Other and further objects of the present invention will become apparent to those skilled in the art upon a study of the following specification and appended claims.
FIG. 1 is a plot of current versus glucose concentration utilizing the electrode system of the present invention.
An iridium substrate is selected from a length of iridium filament having a diameter of from 2 to 5 mils, and with a generally rectangular flat foil flag secured to the distal end thereof. The foil flag is either square or rectangular, and preferably about 10 millimeters square. The iridium filament and its depending foil is then provided with an in-situ coating of iridium oxide through thermal treatment in an air atmosphere at a temperature of 700 generally preferred, it will be appreciated that electrolytically prepared iridium oxide layers may also be successfully utilized. The oxide coated iridium substrate is then immersed in a solution of gamma aminopropyltriethoxysilane (30 volume percent) in hexane at 70 for one hour, to deposit a film of silanized alumina on the substrate. The silanized electrode is then rinsed with de-ionized water and treated with a 2.5% gluteraldehyde solution in a 7.4 pH phosphate buffer for a period of one hour at room temperature. The gluteraldehyde treated electrode is then rinsed and treated with an aqueous solution of glucose oxidase containing 140 units/cc in a 7.4 pH phosphate buffer solution. The exposure to glucose oxidase provides a covalently bonded film of glucose oxidase on the iridium/iridium oxide electrode.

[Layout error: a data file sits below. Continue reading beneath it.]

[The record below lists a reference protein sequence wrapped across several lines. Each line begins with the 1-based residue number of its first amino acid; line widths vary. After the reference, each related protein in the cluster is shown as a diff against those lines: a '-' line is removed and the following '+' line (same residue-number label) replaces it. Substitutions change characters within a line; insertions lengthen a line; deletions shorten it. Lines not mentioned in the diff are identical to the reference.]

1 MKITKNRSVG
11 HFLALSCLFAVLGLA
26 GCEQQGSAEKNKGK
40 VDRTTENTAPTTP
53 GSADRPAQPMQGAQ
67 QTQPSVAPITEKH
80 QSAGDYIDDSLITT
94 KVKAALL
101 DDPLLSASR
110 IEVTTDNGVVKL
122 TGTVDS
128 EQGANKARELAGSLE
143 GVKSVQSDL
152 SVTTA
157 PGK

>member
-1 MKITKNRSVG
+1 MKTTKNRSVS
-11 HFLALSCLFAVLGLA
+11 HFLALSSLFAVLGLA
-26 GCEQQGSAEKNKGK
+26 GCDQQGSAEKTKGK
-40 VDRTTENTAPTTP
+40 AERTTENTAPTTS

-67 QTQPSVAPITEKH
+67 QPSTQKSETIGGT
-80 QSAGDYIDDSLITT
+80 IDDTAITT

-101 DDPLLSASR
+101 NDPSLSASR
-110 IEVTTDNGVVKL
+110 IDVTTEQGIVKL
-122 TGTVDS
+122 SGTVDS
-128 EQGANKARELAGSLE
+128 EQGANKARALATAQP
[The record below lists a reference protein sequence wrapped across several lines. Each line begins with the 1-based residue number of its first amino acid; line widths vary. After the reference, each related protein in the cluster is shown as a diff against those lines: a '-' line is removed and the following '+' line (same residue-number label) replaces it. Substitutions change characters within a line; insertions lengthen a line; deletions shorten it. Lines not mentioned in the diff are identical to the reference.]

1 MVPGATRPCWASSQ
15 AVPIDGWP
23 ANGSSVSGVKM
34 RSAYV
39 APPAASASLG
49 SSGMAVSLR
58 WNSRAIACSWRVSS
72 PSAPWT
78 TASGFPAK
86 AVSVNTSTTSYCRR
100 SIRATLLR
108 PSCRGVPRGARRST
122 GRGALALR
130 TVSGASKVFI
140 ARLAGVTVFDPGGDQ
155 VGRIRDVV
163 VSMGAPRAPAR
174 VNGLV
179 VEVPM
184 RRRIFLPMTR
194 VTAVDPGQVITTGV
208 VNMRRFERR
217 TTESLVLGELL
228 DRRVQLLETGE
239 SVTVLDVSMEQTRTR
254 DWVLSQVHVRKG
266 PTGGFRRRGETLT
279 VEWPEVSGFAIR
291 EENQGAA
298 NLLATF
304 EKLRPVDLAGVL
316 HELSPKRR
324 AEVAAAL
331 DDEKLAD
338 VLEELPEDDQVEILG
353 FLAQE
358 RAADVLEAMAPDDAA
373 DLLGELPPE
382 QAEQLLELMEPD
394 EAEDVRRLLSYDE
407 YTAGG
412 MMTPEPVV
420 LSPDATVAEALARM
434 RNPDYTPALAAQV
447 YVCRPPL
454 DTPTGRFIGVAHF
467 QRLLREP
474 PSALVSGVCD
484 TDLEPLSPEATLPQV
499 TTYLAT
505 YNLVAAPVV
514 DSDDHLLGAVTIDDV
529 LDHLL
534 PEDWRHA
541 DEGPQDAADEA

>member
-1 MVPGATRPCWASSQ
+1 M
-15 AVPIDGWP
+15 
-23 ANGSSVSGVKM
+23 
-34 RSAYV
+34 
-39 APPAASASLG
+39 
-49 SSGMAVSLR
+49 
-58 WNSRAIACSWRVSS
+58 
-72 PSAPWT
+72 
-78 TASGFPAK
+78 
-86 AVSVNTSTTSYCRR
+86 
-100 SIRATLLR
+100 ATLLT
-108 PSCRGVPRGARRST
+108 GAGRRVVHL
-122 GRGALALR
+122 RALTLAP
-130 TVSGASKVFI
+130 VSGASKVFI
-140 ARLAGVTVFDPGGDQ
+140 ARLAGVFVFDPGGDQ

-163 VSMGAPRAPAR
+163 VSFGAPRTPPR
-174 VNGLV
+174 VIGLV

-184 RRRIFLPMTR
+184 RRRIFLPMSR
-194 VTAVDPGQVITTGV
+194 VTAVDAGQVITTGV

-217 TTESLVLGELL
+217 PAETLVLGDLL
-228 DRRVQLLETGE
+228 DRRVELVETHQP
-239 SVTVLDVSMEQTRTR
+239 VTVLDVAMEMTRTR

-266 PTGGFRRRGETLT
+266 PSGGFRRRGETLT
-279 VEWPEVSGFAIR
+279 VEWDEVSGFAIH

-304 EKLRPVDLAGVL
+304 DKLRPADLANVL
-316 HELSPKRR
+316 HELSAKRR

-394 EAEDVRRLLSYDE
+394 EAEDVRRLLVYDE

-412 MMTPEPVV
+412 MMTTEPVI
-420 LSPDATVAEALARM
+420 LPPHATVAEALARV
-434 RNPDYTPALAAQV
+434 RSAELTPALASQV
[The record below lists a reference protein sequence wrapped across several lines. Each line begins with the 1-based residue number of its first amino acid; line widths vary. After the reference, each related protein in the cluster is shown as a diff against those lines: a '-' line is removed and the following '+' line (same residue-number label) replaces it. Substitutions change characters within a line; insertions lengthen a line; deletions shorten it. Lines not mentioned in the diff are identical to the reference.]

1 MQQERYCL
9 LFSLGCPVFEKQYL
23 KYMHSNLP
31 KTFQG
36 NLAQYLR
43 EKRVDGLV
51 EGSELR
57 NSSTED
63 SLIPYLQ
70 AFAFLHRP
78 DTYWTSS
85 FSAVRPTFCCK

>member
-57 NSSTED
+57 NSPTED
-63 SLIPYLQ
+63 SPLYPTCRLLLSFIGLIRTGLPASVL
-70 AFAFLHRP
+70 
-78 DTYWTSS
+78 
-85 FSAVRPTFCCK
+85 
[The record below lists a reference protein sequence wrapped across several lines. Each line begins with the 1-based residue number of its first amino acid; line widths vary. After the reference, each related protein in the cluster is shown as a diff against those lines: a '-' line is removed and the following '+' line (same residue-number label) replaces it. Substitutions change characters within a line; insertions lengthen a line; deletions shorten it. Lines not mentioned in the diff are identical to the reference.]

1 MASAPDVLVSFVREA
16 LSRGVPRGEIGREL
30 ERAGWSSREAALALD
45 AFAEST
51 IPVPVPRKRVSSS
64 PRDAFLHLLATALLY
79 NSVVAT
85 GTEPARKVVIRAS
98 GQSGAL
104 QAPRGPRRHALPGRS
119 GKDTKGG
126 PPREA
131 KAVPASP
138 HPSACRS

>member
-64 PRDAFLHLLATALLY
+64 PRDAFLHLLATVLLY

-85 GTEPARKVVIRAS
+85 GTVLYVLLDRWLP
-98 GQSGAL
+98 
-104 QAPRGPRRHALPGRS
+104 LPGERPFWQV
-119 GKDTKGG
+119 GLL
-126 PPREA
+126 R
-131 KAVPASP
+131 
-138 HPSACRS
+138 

A 2 mil iridium wire along with a 2 mil 10 mm square flag is immersed in hot 5M sulfuric acid to remove any surface oxide coating. The components are then degreased with acetone if necessary. The iridium wire is then spot-welded to the iridium flag electrode. The wire component is normally flattened on one end to enhance the bonding capability, with flattening being achieved by either a vise or by hammering. The surfaces to be welded together are, of course, clean and free of either surface oxide or grease. In order to prepare the welder electrodes, the working surfaces are initially cleaned with 500 grit sandpaper, and then wiped with acetone. A spot-welder having standard 1/8th inch diameter electrodes is appropriate for the operation, with 12-15 watt-seconds of energy being delivered on short-pulse intervals.